Anatolia is the first film I have seen from Turkish filmmaker Ceylan.  Ceylan is a known talent, and after watching the film, not only did I want to check out his whole filmography, but I went to amazon and ordered the blu ray as well.  This film is a slow burn.  It clocks in just over 2 and a 1/2 hours long and yes at times you can feel its length.  But if you stick with it the film is rewarding on multiple levels.  Essentially, the film is about the search for a body that has been hidden away in the Turkish hills of Anatolia.  The night before, a man killed another man while drunk, and hid his body.  He then turns himself into the authorities and they go on a hunt to find the victim’s body.  This film is haunting, absolutely gorgeous and meditative.  This is a film that I urge everyone to seek out.

4.  Django Unchained – Directed By:  Quentin Tarantino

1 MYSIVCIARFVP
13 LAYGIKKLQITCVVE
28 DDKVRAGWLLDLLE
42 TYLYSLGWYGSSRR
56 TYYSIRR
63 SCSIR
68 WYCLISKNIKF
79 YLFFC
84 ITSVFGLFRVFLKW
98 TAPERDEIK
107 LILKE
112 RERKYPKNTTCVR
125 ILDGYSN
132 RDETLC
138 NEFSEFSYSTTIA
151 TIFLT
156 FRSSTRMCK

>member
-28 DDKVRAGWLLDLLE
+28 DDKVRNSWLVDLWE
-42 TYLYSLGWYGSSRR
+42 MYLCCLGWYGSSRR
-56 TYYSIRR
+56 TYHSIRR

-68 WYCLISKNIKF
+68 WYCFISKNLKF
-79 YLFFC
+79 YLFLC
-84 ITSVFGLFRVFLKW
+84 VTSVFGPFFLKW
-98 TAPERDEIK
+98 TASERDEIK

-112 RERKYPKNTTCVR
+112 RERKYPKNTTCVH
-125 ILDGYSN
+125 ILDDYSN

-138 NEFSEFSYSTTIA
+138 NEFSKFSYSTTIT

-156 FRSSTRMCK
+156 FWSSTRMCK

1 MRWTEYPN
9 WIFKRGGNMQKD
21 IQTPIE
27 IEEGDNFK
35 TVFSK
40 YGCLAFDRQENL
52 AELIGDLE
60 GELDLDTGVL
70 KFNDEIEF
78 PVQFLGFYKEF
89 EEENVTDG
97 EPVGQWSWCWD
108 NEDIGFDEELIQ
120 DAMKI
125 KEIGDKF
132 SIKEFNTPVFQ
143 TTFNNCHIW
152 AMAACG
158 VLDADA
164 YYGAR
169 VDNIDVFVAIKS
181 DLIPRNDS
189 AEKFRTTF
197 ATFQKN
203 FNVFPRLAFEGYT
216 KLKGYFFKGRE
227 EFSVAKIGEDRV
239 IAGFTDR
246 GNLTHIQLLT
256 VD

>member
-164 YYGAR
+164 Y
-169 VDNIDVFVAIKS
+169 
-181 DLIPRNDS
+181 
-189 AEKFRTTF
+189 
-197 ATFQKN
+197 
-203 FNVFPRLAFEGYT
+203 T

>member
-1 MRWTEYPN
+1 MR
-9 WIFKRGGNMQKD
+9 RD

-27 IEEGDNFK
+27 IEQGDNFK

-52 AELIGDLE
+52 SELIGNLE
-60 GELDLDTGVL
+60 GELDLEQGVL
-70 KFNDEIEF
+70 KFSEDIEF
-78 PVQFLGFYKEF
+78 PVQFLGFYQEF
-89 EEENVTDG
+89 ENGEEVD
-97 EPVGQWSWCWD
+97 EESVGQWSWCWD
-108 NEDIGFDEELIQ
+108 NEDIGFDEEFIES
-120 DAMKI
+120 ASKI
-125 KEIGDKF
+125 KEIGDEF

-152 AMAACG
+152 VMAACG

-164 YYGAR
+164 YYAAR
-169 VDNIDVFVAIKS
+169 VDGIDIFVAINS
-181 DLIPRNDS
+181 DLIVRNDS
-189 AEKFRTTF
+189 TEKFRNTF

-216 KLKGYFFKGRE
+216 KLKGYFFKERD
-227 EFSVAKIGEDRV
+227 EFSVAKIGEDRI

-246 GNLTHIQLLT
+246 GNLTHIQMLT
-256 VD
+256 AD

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With Django, Tarantino again churned out another masterpiece.  He is a filmmaker that continues to exceed my expectations and pushes boundaries that many directors shy away from.  Is it ultra-violent? Yes.  Can it be seen as exploitive? Probably so.  And could it be seen as an excuse to excessively use the N-word? Again I could see that.  But in the end all these so-called problems and excuses are thrown out the window for me because it’s one hell of a ride, and I didn’t want to jump off at any point.  The film worked for my on every level, including highlight performance from Leonardo DiCaprio, Christoph Waltz and Sam Jackson.  I can’t wait to see what Tarantino has in-store next!

3.  Holy Motors – Directed By:  Leos Carax 

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Words can’t describe what it’s like seeing this film for the first time.  I was lucky enough to catch this on the big screen on my local art house theatre.  This film blew my mind, and in doing so reminded me what the power of cinema can do, and the places it can take you.  I would rather not talk much about the film and just tell everyone to go see this.  I believe it is now on instant netflix, and it is worth every second.  Carax has created something that I can honestly say I had never seen before.  Not to mention the star of the film, Denis Lavant is a revelation.